How to make parents feel welcome at your school

Parents around the world are looking for schools which feel like a family; a school where you fit in right away and from the minute you walk in, you know this is the best one for your children. What they encounter a lot of times is quite the opposite: extensive scrutiny of nationality, finances, previous school performance, child’s character, etc.

So how should school behave to attract new students?

1-An informative website

Build a website which helps parents navigate easily and find out their most sought-after information: fees, how to apply, who the teachers are and other families in their shoes. You could also add: things to consider when moving to that country/city. There are so many schools out there without a credible website, pictures which do not reflect the students in that school, no fees information thinking that if parents go through the labyrinth of talking to the school first, they will somehow be convinced it’s easier to join their school.


2-School tour staff/receptionist


They are the school ambassadors; the first people newcomers meet when coming to your school. There is nothing more off-putting than a desk of about 6 people with nothing to do, playing on their mobile phones. In an ideal situation, school tour staff would be parents who can relate to newcomers because of their similar life experiences.


3- Good communication


The principal of a very important school, which I shall not mention, just wrote to some possible students something like this: ‘If you can figure out the transportation to our school, I will be happy to offer you a place. If that’s not possible, good luck with your future applications’. We can all agree on the fact that giving a solution and trying to accommodate newcomers is the best way to attract new customers.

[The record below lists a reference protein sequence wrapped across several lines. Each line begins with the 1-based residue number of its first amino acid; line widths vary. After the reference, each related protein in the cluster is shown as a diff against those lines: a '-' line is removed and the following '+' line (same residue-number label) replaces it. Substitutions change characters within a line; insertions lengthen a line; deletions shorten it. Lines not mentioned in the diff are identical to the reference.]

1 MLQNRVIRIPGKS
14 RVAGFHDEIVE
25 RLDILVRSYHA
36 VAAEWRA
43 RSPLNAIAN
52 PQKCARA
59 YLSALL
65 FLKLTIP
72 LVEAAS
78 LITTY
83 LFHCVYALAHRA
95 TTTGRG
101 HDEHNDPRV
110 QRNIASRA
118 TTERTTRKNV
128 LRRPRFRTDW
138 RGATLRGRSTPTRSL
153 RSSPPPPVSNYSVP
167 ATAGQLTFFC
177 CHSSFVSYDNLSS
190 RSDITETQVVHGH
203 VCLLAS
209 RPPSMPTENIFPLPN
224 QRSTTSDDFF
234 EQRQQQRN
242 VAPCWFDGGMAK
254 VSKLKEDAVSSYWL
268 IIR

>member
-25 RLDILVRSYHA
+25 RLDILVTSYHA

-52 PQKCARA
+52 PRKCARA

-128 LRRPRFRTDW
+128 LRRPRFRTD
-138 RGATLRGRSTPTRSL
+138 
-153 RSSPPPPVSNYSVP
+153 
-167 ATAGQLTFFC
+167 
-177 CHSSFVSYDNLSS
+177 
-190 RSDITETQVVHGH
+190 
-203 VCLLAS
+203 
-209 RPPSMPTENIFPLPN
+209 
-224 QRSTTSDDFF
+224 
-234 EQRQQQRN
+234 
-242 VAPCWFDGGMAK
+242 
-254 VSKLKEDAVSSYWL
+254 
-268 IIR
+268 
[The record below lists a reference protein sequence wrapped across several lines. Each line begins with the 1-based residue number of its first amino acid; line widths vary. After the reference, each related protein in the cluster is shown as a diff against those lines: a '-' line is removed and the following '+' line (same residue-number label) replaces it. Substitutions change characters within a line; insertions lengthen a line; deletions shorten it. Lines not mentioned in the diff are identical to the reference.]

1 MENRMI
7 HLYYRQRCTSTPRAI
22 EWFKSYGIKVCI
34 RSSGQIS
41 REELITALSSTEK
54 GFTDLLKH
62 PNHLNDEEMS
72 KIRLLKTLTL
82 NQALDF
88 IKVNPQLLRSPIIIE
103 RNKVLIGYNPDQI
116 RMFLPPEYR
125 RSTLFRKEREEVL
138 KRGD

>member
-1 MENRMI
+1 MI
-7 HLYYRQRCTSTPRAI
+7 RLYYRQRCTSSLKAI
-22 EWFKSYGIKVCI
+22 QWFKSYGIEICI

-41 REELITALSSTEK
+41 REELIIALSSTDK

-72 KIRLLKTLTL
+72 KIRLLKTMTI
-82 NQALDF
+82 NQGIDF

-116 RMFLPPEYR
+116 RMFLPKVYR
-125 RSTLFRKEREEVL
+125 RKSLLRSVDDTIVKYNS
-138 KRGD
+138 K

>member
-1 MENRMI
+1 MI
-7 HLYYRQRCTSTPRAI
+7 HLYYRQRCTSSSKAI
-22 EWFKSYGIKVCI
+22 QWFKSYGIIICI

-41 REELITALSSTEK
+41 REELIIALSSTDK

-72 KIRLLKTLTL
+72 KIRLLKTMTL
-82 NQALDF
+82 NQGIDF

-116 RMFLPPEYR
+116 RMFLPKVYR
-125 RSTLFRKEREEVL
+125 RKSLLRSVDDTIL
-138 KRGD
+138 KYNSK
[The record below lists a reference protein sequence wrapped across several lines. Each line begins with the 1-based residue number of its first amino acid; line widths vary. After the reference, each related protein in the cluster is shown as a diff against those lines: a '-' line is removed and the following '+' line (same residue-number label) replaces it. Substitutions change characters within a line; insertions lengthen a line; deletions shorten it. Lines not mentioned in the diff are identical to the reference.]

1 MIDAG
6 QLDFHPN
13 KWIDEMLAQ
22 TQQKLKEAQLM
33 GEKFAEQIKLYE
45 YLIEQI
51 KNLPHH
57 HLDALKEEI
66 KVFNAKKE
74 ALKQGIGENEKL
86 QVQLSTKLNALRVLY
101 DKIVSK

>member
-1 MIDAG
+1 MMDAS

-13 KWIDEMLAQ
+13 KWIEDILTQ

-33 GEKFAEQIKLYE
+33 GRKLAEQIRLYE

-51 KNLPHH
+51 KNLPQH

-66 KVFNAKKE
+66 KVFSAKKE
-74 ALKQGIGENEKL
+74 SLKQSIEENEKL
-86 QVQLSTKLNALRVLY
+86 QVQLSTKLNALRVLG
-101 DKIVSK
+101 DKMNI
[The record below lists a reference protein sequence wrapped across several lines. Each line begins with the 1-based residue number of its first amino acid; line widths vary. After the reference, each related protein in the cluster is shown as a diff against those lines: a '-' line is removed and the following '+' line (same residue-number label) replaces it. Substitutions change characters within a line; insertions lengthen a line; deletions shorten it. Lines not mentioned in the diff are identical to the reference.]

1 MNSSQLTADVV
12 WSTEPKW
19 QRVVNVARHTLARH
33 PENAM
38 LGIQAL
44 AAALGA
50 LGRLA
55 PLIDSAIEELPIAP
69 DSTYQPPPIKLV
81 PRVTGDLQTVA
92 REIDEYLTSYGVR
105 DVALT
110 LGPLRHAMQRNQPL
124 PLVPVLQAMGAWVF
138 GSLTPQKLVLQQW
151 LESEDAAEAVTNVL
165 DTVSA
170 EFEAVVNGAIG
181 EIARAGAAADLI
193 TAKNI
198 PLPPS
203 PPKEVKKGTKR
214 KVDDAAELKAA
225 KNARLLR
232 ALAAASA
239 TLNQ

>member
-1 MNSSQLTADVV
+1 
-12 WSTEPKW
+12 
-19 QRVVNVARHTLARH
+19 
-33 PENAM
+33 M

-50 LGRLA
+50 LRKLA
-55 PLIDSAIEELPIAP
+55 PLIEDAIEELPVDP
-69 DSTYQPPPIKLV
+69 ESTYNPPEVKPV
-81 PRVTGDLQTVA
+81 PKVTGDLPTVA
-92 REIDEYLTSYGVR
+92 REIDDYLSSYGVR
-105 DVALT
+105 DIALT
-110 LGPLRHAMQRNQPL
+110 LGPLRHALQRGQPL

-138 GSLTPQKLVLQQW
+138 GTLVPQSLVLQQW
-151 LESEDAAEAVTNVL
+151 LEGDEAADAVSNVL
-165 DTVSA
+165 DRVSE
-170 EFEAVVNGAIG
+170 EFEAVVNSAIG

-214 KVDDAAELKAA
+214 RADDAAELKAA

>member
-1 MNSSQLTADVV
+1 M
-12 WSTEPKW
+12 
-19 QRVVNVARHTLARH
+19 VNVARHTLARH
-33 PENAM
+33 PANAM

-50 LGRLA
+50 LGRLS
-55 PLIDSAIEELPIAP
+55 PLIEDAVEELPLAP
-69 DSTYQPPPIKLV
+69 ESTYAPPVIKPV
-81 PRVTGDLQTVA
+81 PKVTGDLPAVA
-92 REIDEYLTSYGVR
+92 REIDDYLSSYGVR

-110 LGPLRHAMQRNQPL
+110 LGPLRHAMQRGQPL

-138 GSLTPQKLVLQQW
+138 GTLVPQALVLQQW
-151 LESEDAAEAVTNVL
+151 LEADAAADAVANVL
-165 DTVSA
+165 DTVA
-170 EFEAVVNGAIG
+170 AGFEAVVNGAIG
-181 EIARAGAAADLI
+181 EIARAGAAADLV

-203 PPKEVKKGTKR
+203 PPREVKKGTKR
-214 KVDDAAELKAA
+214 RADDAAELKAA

4-An approachable principal


Many parents feel more comfortable to talk to the principal themselves than go through the hierarchy. If the school is very big, that might not always be possible, However, offering parents the possibility to approach the principal at least some of the times is reassuring of the principal’s good intentions to build bridges of communication with the parents.


5-Establish a PTA


Many principals are afraid of the power of a parents’ teachers’ association, yet the truth is that, if chosen carefully, those parents can be a source of credibility for the school. They build pride and commitment, they can really use their influence and bring in new finances etc. They can also smooth out conflicts, as they believe strongly in their school’s reputation.


6-Create a welcoming board


Help newcomers fit right in by putting them in touch, even before they sign up with your school, with the members of the welcoming board. They will be so relieved to find out that their children can make friends easily, they find a point of all kinds of useful information to help them adjust into the new country/city.


7-Provide academic information


Parents love to be informed about what exactly their children study every day, how well they perform, before the typical parents- teacher conference. Help them know how to support their children’s academic journey, via workshops to explain new teaching/learning methodologies, new ways of testing/assessing, new rules and regulations for national/international exams.


8- Run surveys


Run surveys regularly to ensure communication as well as active listening, and to give parents a voice to express their likes/dislikes in anonymous way, without being afraid of being put on the spot.



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